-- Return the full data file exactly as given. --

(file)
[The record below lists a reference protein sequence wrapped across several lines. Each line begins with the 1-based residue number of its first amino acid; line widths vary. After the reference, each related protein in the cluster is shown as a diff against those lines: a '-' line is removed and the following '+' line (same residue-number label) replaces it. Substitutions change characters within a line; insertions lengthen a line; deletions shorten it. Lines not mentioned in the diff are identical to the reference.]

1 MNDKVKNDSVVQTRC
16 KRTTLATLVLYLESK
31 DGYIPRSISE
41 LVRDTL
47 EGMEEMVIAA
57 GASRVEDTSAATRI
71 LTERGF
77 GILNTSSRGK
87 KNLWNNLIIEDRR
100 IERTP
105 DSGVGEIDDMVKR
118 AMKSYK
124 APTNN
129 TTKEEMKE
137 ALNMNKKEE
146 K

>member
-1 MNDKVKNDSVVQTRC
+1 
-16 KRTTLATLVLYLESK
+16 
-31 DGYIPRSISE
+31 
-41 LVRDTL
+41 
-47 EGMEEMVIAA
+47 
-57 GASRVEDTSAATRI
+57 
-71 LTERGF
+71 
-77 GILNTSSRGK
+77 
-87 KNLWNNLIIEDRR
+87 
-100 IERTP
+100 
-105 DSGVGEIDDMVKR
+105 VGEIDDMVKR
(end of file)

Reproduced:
[The record below lists a reference protein sequence wrapped across several lines. Each line begins with the 1-based residue number of its first amino acid; line widths vary. After the reference, each related protein in the cluster is shown as a diff against those lines: a '-' line is removed and the following '+' line (same residue-number label) replaces it. Substitutions change characters within a line; insertions lengthen a line; deletions shorten it. Lines not mentioned in the diff are identical to the reference.]

1 MNDKVKNDSVVQTRC
16 KRTTLATLVLYLESK
31 DGYIPRSISE
41 LVRDTL
47 EGMEEMVIAA
57 GASRVEDTSAATRI
71 LTERGF
77 GILNTSSRGK
87 KNLWNNLIIEDRR
100 IERTP
105 DSGVGEIDDMVKR
118 AMKSYK
124 APTNN
129 TTKEEMKE
137 ALNMNKKEE
146 K

>member
-1 MNDKVKNDSVVQTRC
+1 
-16 KRTTLATLVLYLESK
+16 
-31 DGYIPRSISE
+31 
-41 LVRDTL
+41 
-47 EGMEEMVIAA
+47 
-57 GASRVEDTSAATRI
+57 
-71 LTERGF
+71 
-77 GILNTSSRGK
+77 
-87 KNLWNNLIIEDRR
+87 
-100 IERTP
+100 
-105 DSGVGEIDDMVKR
+105 VGEIDDMVKR